From a newspaper clipping - Memories Elizabeth (Hall) Graham, who came to the Shueyville area in 1855 and lived near Shueyville for 91 years. The newspaper is not identified, but the author is listed as Louise Johnston. Year it was written is estimated about 1946.
"In 1855 my father and mother, Mr. and Mrs. Thomas Hall, brought their four children from Staunton, VA. We came by boat down the Ohio River from Buchanan, by rail to Wheeling and then by covered wagon. At Nauvoo, IL we had to wait while they chopped away the ice so that we could be ferried across [the Mississippi River].
The Hall family first drove to Iowa City. "It was so exciting, because there was a big fire in the woods on the way here. We couldn't go through the burning timber, so we had to come around through Solon. Those hot flames made it seem like summer. Even though it was January we rode along in the wagon without wraps."
When the Halls arrived, only a few families were banded together in what is now Shueyville. "Christian Baylor and his family were here; Mr. Lloyd came before we did and C.C. Williams came the next year."
The Halls moved into a log cabin owned by William Shuey. Half of the cabin was occupied by the Shueys and the other half by the Halls. William was the son of Jacob Shuey, from whence cometh the village's name. [He and his family were also from Staunton, VA.]
Staunton, VA practically transported its population to Shueyville. The fall after Mrs. Graham's family embarked came an influx of Stauntonites. The Bowersox family, Hodge and Graham families all came in a group by covered wagon.
Thomas Hall, Mrs. Graham's father, was a carpenter by trade ... He soon bought a farm and built on the land a frame house .. the wood was hauled from Iowa City.
"George Anderson's job was as a land breaker. People hired him to use his ox-drawn equipment to prepare the land for farming. Then they hedged the land in with rail fences, usually of the stake and rider variety."
"Mr. Anderson brought his family from Virginia so that his sons would not have to serve in the Southern army. They were Northern sympathizers and at odds with the Rebels. However, the Confederates did get Will."
Cedar Rapids in 1855 was a decided contrast from the bustling community it is today. "It was a barren old place. On the west side there was hardly a thing. There was no bridge, and if you wanted to get across the river for any reason, you had to be ferried across.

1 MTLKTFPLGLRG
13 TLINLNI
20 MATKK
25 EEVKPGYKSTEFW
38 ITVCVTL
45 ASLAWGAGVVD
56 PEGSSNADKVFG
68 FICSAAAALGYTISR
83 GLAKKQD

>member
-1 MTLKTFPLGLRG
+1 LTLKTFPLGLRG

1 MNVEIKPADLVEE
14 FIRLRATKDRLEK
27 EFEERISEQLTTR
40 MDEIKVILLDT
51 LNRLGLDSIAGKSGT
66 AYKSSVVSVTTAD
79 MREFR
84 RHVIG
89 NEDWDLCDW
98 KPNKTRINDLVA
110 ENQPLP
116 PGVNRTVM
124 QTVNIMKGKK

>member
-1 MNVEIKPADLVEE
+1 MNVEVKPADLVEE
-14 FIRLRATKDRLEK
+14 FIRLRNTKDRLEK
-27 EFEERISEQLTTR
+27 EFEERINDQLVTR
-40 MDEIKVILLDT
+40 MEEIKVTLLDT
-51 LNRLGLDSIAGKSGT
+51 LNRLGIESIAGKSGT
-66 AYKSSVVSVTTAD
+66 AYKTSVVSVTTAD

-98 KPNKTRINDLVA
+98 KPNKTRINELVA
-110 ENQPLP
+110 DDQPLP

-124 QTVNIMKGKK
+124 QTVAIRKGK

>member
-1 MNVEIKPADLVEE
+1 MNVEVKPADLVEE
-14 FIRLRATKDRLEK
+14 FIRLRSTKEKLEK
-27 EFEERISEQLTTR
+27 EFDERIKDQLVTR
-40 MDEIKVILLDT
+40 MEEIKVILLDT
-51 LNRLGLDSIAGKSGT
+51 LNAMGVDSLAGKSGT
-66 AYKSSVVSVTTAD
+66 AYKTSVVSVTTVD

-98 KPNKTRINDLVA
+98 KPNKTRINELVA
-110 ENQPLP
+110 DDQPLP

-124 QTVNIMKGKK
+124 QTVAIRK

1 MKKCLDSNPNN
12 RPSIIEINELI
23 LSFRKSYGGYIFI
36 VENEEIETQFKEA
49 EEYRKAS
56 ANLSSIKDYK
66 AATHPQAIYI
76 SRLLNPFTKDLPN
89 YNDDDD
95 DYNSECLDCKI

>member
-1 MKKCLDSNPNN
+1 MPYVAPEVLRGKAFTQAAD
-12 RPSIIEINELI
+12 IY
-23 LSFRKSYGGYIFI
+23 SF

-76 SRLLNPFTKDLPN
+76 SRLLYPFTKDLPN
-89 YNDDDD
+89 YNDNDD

"Nobody went to Cedar Rapids to shop. We always went to Iowa City for groceries."
Later William Shuey and a man named Goodhue started a general store in Shueyville. Clay Bowersox had the store for 40 years or so. At one time, so Mrs. Graham remembers, Shueyville boasted two brickyards and a feed mill. The sorghum mill, still operating, was run by James E. Bowersox for many years.
"Mail began coming through Shueyville by lightweight wagon that hauled freight, too. It came from Iowa City every other day.
Before the Civil war, the community began building a brick church. Construction was halted by the war and during the fray services were held in the basement. After the war, construction was resumed.
"Our church was financed in rather a strange way. J. K. Barnd, an amateur actor, started a dramatic society. The society staged plays and the profits went to the building fund.
Mrs. Graham and her husband, Ward Graham, were both active in the society as were the Bowersox and many others. Mrs. Graham Starred as Eliza in "Uncle Tom's Cabin" when it was in its heyday. The part of her son was taken by her sister, Mrs. Shoemaker.
A makeshift stage was rigged up in the church basement for the plays Mr. Barnd directed. The enthusiastic amateurs played to big audiences with people from miles around coming to see the entertainment.
"One Fourth of July we gave 'Uncle Tom's Cabin' on a flatboat. It was on the Iowa River about 6 miles from here. The audience sat on the bank near what was later Barnd's sawmill."